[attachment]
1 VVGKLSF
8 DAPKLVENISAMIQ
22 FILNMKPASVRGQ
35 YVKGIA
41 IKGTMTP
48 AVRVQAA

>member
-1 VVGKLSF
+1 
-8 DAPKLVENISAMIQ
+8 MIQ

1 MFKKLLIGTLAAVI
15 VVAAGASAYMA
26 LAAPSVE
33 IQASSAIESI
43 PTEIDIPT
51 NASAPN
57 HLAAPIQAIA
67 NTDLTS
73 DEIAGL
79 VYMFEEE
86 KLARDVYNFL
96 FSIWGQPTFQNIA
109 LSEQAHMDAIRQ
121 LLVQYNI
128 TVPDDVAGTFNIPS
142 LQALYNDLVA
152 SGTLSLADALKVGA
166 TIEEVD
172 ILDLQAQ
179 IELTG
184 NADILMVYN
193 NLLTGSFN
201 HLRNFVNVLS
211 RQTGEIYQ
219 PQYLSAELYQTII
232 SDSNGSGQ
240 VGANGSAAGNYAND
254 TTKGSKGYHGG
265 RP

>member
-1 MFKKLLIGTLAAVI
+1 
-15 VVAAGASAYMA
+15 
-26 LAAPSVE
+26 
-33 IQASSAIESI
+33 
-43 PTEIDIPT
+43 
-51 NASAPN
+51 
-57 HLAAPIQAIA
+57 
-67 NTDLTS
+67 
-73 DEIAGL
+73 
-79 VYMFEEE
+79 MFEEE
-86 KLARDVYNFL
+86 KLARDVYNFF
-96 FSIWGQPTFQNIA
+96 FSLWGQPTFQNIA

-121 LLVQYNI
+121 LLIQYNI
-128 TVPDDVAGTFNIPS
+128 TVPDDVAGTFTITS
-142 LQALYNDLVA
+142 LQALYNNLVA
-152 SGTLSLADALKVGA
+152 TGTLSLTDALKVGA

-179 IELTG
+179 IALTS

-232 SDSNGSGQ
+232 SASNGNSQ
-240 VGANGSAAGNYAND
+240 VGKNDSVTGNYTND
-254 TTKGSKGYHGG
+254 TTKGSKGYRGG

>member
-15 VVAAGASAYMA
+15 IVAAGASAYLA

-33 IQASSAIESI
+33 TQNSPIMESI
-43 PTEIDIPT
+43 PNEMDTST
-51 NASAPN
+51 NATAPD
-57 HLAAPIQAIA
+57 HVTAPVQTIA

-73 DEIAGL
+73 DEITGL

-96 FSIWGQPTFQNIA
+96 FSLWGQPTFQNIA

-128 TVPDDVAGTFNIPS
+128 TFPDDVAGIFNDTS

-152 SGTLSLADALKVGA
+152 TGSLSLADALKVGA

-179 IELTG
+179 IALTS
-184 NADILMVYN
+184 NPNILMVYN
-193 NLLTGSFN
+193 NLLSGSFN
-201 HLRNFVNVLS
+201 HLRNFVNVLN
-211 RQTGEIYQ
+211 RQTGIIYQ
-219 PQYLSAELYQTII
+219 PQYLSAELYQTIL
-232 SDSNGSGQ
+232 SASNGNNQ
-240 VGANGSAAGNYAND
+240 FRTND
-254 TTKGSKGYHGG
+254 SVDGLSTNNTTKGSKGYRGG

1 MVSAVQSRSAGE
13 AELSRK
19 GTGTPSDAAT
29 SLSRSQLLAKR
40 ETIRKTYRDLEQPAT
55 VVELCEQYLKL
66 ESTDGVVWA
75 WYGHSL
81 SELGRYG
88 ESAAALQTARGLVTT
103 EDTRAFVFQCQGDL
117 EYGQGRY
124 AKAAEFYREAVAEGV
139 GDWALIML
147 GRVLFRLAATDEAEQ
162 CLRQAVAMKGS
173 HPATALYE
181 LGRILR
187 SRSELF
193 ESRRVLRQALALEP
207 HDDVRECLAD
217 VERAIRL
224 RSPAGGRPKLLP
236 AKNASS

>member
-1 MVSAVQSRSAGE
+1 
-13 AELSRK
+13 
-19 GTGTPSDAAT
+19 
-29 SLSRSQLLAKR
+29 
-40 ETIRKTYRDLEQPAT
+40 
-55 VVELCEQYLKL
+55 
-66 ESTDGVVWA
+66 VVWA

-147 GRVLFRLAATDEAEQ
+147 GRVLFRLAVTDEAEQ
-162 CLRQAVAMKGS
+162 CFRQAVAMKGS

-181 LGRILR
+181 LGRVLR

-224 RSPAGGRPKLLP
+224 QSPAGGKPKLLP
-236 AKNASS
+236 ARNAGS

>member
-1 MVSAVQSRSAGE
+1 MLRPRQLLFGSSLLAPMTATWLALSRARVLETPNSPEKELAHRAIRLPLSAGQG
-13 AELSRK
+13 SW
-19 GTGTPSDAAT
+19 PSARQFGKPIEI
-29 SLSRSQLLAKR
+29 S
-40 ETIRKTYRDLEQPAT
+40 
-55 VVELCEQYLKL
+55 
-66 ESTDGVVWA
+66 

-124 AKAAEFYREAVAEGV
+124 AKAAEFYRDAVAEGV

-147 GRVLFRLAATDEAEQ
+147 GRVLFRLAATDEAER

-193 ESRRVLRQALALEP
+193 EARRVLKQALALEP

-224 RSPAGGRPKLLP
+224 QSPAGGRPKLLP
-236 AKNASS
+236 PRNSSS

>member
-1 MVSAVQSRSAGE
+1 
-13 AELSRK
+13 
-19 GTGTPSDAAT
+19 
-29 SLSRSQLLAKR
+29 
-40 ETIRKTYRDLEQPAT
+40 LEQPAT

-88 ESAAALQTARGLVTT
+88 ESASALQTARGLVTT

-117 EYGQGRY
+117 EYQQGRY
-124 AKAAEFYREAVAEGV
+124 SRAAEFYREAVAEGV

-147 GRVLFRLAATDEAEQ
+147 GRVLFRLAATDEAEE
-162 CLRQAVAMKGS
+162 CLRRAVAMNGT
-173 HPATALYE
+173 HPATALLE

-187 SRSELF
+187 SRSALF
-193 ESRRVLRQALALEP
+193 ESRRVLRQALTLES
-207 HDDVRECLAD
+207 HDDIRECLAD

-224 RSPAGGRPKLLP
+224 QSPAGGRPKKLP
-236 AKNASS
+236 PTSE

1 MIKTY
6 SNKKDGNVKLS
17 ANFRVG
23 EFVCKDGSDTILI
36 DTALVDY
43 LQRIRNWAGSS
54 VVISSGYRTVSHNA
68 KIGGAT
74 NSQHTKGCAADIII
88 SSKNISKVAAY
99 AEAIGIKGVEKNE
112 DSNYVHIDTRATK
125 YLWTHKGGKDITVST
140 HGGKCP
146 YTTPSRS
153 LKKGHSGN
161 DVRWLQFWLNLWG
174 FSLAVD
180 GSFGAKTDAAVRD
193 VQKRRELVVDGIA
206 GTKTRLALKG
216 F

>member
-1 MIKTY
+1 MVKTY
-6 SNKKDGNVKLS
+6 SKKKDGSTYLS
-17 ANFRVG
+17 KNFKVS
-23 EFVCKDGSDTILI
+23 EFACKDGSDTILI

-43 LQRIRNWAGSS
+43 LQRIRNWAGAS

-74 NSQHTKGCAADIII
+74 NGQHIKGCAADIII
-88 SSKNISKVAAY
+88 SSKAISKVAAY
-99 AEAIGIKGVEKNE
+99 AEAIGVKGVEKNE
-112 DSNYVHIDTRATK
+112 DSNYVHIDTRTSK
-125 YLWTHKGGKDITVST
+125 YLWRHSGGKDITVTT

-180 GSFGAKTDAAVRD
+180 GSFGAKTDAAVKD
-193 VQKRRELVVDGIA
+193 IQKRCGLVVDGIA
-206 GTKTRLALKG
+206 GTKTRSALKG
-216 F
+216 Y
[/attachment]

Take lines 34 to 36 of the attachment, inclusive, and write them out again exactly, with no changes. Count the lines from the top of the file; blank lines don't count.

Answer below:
201 HLRNFVNVLS
211 RQTGEIYQ
219 PQYLSAELYQTII